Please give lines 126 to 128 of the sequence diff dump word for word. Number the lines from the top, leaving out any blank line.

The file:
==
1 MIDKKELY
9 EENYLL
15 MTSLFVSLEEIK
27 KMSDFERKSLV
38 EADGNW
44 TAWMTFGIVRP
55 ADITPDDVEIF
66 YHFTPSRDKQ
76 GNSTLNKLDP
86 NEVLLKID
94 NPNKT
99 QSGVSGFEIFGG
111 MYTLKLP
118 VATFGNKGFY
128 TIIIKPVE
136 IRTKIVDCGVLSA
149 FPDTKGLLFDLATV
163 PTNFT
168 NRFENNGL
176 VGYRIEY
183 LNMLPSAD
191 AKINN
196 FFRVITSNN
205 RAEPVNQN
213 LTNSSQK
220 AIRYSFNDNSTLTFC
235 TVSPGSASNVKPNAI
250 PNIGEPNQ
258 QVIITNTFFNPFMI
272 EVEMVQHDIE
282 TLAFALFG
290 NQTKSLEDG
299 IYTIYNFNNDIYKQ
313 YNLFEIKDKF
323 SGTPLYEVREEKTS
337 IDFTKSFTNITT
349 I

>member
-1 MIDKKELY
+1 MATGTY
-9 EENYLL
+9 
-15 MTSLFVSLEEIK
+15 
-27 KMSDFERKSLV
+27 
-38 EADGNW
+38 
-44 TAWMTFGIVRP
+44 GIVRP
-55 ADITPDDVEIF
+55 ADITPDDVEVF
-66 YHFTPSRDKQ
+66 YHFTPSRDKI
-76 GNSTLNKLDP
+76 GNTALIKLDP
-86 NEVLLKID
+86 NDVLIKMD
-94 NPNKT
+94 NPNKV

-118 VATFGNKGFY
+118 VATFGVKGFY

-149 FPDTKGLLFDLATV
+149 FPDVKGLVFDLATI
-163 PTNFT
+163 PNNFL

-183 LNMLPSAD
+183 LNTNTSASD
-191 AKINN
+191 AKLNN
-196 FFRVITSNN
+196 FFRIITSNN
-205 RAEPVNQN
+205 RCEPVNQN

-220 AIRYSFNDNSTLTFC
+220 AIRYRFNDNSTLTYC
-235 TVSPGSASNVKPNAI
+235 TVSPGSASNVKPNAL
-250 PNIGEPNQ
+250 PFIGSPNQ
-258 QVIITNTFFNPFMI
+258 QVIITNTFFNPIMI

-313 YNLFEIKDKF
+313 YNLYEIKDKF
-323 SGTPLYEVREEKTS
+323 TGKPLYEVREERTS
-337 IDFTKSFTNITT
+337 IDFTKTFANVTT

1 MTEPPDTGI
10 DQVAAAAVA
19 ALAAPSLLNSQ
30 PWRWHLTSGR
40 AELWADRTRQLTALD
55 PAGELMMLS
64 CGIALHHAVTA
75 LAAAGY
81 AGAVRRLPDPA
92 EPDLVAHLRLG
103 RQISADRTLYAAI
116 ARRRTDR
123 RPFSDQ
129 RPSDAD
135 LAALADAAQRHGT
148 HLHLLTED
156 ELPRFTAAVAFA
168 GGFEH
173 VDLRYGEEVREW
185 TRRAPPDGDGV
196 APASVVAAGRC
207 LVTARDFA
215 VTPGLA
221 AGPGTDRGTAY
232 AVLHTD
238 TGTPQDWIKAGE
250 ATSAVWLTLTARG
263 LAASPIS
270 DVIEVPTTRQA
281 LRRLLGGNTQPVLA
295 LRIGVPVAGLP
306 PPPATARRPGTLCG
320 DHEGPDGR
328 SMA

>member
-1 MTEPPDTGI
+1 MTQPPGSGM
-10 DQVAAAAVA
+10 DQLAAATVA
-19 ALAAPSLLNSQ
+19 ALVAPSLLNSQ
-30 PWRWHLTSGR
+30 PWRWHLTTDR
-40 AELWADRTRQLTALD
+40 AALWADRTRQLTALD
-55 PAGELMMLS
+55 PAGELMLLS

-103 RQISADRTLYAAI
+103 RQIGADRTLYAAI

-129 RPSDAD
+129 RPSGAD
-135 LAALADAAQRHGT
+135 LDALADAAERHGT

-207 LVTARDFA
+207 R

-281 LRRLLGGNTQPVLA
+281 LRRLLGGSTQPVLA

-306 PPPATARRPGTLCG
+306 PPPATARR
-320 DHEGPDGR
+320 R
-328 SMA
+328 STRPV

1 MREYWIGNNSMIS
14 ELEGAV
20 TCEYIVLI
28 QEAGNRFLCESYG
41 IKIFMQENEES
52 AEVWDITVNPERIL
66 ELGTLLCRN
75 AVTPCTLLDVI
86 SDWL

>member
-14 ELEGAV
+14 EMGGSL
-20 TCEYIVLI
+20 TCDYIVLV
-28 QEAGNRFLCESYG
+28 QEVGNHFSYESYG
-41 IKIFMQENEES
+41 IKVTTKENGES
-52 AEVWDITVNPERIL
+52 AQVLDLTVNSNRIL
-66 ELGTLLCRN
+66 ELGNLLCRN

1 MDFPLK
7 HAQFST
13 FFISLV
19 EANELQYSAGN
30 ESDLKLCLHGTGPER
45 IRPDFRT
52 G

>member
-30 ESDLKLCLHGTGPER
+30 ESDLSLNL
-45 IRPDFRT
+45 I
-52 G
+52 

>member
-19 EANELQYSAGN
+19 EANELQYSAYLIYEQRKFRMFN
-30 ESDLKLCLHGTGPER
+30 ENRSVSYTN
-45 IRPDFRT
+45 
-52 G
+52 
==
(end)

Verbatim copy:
-10 DQVAAAAVA
+10 DQLAAATVA
-19 ALAAPSLLNSQ